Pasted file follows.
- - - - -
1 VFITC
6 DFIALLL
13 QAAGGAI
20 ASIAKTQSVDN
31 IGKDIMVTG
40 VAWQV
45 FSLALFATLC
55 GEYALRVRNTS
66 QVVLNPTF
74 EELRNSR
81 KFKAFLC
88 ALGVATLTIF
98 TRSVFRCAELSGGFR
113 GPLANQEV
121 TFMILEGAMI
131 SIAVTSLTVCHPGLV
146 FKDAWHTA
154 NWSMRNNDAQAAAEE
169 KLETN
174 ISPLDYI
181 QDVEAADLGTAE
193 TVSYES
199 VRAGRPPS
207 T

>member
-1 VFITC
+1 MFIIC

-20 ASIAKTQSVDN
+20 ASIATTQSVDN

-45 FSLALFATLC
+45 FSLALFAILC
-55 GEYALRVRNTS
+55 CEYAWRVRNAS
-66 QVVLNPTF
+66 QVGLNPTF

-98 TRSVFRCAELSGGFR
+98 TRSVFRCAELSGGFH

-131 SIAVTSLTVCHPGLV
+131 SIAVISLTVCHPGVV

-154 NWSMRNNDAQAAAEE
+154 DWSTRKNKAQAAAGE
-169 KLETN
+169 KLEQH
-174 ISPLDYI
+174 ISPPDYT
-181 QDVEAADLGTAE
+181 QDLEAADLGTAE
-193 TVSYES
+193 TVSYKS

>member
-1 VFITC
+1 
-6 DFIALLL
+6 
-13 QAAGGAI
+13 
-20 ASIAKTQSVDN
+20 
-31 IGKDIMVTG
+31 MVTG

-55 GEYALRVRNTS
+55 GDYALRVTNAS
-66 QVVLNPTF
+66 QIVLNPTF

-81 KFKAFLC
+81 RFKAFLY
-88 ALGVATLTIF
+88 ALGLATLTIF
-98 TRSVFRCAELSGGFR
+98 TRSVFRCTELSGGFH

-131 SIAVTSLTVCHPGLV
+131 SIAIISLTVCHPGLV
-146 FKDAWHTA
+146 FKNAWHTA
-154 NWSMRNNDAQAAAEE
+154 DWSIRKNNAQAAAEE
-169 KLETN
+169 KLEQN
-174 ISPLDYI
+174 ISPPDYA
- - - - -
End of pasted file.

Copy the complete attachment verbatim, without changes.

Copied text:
1 VFITC
6 DFIALLL
13 QAAGGAI
20 ASIAKTQSVDN
31 IGKDIMVTG
40 VAWQV
45 FSLALFATLC
55 GEYALRVRNTS
66 QVVLNPTF
74 EELRNSR
81 KFKAFLC
88 ALGVATLTIF
98 TRSVFRCAELSGGFR
113 GPLANQEV
121 TFMILEGAMI
131 SIAVTSLTVCHPGLV
146 FKDAWHTA
154 NWSMRNNDAQAAAEE
169 KLETN
174 ISPLDYI
181 QDVEAADLGTAE
193 TVSYES
199 VRAGRPPS
207 T

>member
-1 VFITC
+1 MFIIC

-20 ASIAKTQSVDN
+20 ASIATTQSVDN

-45 FSLALFATLC
+45 FSLALFAILC
-55 GEYALRVRNTS
+55 CEYAWRVRNAS
-66 QVVLNPTF
+66 QVGLNPTF

-98 TRSVFRCAELSGGFR
+98 TRSVFRCAELSGGFH

-131 SIAVTSLTVCHPGLV
+131 SIAVISLTVCHPGVV

-154 NWSMRNNDAQAAAEE
+154 DWSTRKNKAQAAAGE
-169 KLETN
+169 KLEQH
-174 ISPLDYI
+174 ISPPDYT
-181 QDVEAADLGTAE
+181 QDLEAADLGTAE
-193 TVSYES
+193 TVSYKS

>member
-1 VFITC
+1 
-6 DFIALLL
+6 
-13 QAAGGAI
+13 
-20 ASIAKTQSVDN
+20 
-31 IGKDIMVTG
+31 MVTG

-55 GEYALRVRNTS
+55 GDYALRVTNAS
-66 QVVLNPTF
+66 QIVLNPTF

-81 KFKAFLC
+81 RFKAFLY
-88 ALGVATLTIF
+88 ALGLATLTIF
-98 TRSVFRCAELSGGFR
+98 TRSVFRCTELSGGFH

-131 SIAVTSLTVCHPGLV
+131 SIAIISLTVCHPGLV
-146 FKDAWHTA
+146 FKNAWHTA
-154 NWSMRNNDAQAAAEE
+154 DWSIRKNNAQAAAEE
-169 KLETN
+169 KLEQN
-174 ISPLDYI
+174 ISPPDYA